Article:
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So, what does a decent 80 look like? Part 1.


Super Moderator
Feb 24, 2010
Country Flag
We get many requests for help in finding a decent 80 series and it can get a little repetitive giving the same advice over and over. The pool of vehicles to draw from is getting smaller and of course they keep getting a year older. Naturally everyone would like a time-warp example bubble wrapped in a barn somewhere with delivery mileage only, but get real; there really aren’t many of those to be found if any. So what’s a real dog look like? Well if you can’t tell that then you must be a Landrover owner. This is not a guide for the expert owner; it’s there for those new to 80’s and not that experienced in buying a 20 year old 4x4. Somethings really don't need explaining but other bits might just help you to find one that’s worth having.

So what does a decent 80 look like? What are the things that tell a story?

This is NOT an advert for mine; it’s a guide to help people tell good enough from the not so good. This one could really do with a good vac out and a wash and polish to be fair. What I can’t show you is how well one can drive. If it feels a bit vague, sluggish, lumpy or just not nice, then there IS something wrong. A good one should feel like driving a new car and should put a smile on your face. Most driving niggles can be corrected but if the there are loud knocking noises from under the bonnet, best to walk away to be safe.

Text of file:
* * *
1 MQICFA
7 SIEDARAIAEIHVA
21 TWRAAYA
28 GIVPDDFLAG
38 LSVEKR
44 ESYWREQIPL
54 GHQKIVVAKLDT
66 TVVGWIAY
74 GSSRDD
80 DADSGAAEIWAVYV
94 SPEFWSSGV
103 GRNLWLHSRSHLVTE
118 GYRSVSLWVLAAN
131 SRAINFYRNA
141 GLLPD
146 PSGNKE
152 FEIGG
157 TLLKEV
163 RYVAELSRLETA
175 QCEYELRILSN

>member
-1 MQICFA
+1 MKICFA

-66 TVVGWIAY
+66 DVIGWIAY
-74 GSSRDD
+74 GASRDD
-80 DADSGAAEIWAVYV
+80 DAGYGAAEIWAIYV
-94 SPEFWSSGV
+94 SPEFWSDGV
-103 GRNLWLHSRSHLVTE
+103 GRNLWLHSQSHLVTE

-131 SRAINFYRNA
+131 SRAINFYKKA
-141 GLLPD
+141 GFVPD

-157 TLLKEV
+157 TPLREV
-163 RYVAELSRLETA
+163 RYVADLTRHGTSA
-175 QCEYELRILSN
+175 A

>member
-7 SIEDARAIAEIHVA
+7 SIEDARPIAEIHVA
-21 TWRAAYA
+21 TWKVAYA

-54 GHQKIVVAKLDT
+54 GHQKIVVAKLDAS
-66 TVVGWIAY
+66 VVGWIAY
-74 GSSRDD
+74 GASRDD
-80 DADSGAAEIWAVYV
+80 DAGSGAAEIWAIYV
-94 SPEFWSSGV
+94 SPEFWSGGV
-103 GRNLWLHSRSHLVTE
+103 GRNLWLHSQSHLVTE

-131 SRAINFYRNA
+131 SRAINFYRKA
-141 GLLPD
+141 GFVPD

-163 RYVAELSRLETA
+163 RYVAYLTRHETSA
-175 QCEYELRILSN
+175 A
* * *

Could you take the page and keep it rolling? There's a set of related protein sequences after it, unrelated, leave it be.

Firstly, it should look nice and straight at the front with no saggy bumper corners or sheets of lacquer missing off the bonnet. On the diesel there are two TURBO decals on the rear quarter panel. Having both of those is an indication that at least that area is original. It’s not a cast iron guarantee, but very often one or both don’t get replaced after painting. On this one, they have actually been removed through choice. That much I do know.It's good to see nice bright headlamps with no corrosion and both squirter jets in place. If there is a little mirror on the wing then it's most likely an import. Don't worry. They all came out of the same factory in Japan.

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The wheels look good here, no corrosion or ugly e bay replacements. Look for decent branded tyres too. These things take a bit of stopping and you want quality rubber on the road. Check the spare under the rear floor too and that there's a tool kit for getting it down and fitted if you need it. Also the side running boards are lovely and straight. Give them a test with your foot to see if they are properly bolted on!

It should start first touch and idle around 800 RPM. The diff locks should lock without having to reverse up a hill and the lights on the dash should all come on. The oil pressure gauge can be a little vague but this one’s perfect. The ABS light should come on with the diffs locked or in low range unless the grey plug has been removed from the transfer box (auto).